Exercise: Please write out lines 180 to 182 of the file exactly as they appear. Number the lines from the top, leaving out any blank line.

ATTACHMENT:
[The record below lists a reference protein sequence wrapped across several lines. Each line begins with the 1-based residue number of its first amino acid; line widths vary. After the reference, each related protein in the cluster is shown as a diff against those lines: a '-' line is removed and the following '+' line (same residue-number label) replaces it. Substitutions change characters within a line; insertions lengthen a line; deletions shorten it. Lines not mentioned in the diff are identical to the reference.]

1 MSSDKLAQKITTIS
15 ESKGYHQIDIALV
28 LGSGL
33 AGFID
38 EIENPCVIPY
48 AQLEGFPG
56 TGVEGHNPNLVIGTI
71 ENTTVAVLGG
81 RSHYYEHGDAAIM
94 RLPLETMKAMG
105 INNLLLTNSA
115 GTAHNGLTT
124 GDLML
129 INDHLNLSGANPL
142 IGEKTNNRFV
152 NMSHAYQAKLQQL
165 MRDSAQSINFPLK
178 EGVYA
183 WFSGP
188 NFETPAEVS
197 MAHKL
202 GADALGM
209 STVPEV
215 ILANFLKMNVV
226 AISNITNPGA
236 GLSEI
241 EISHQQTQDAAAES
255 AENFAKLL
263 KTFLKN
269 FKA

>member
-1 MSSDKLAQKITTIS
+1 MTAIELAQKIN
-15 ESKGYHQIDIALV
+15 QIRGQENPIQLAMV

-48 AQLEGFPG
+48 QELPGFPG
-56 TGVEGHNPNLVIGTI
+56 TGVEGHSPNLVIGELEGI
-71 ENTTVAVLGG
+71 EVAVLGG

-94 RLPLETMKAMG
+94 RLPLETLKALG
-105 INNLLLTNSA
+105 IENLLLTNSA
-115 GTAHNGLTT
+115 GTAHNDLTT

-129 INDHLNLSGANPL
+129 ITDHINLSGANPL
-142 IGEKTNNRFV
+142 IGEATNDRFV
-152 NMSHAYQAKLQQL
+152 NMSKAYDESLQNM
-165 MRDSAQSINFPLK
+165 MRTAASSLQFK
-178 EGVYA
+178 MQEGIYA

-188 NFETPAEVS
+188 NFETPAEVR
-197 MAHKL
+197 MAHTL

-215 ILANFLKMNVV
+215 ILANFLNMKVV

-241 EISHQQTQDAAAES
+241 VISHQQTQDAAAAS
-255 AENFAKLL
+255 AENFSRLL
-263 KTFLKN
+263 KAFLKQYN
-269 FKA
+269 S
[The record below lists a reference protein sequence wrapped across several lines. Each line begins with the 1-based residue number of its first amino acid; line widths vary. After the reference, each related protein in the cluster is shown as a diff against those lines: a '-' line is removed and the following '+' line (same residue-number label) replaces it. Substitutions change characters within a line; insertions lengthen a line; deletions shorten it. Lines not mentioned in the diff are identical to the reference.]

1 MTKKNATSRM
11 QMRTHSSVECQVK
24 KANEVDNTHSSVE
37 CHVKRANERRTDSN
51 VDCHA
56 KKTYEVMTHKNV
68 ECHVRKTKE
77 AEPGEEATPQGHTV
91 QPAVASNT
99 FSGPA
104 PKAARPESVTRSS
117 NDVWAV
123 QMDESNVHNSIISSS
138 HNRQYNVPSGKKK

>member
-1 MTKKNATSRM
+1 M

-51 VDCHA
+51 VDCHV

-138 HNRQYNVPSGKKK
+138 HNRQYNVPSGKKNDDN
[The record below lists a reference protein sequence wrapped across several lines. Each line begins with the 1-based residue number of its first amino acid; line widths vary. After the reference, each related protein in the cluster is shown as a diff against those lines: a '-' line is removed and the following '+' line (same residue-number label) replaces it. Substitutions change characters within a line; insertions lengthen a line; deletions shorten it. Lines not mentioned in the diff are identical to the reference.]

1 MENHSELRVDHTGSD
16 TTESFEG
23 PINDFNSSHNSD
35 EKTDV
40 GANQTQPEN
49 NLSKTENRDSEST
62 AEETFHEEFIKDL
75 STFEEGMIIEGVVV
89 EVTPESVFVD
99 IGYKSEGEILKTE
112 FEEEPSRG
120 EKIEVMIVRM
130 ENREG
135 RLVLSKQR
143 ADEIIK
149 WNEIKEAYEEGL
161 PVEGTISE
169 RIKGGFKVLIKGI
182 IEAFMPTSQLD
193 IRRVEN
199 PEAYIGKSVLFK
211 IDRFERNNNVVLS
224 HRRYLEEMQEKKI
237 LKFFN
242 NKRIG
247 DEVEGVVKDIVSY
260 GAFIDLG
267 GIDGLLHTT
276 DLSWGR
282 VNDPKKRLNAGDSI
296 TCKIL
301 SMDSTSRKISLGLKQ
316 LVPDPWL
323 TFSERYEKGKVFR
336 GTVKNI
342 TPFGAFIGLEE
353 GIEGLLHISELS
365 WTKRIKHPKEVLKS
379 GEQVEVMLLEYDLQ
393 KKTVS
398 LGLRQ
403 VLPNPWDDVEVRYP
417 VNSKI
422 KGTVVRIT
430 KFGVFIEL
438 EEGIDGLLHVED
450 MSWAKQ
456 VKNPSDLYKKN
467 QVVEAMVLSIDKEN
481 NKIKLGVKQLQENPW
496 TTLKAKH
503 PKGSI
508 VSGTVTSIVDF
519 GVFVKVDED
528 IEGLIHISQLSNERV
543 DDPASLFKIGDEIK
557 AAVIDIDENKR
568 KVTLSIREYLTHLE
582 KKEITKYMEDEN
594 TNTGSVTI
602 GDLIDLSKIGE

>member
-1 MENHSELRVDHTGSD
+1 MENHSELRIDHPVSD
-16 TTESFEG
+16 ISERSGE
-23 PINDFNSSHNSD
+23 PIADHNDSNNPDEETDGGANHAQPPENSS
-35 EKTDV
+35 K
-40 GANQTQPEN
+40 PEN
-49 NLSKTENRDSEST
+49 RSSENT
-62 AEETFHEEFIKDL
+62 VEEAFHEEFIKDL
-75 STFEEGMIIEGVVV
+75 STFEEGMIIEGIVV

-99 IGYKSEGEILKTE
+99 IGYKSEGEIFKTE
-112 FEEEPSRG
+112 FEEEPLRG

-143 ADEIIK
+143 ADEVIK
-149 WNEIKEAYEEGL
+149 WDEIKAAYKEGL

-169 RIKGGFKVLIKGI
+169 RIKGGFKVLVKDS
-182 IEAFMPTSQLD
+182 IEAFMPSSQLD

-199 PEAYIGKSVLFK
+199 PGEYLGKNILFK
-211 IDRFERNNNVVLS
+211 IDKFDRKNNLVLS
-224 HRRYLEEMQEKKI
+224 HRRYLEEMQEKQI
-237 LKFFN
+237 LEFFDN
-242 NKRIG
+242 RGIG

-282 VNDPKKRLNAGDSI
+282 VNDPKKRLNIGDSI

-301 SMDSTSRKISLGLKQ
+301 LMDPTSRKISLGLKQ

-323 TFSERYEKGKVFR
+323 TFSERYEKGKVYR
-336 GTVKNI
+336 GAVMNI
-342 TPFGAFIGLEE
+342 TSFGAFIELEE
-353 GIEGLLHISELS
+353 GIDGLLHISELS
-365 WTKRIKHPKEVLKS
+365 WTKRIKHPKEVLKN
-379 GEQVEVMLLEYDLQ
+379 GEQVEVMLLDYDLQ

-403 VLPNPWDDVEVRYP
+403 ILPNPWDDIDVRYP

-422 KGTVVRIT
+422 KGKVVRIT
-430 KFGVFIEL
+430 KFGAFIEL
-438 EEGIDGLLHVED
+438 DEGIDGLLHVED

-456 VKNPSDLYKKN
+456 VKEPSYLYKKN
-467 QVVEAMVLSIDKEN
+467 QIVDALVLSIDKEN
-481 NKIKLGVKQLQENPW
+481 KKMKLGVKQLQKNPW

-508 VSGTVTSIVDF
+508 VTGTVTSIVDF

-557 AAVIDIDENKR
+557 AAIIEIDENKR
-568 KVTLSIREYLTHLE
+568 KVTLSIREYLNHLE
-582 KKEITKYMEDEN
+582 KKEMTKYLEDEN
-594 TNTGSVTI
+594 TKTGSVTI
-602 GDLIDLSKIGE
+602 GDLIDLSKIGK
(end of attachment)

-149 WNEIKEAYEEGL
+149 WDEIKAAYKEGL

-169 RIKGGFKVLIKGI